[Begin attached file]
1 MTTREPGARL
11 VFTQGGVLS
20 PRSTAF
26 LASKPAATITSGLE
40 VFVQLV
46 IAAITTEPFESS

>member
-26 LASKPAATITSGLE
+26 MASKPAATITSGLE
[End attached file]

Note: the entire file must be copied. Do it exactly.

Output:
1 MTTREPGARL
11 VFTQGGVLS
20 PRSTAF
26 LASKPAATITSGLE
40 VFVQLV
46 IAAITTEPFESS

>member
-26 LASKPAATITSGLE
+26 MASKPAATITSGLE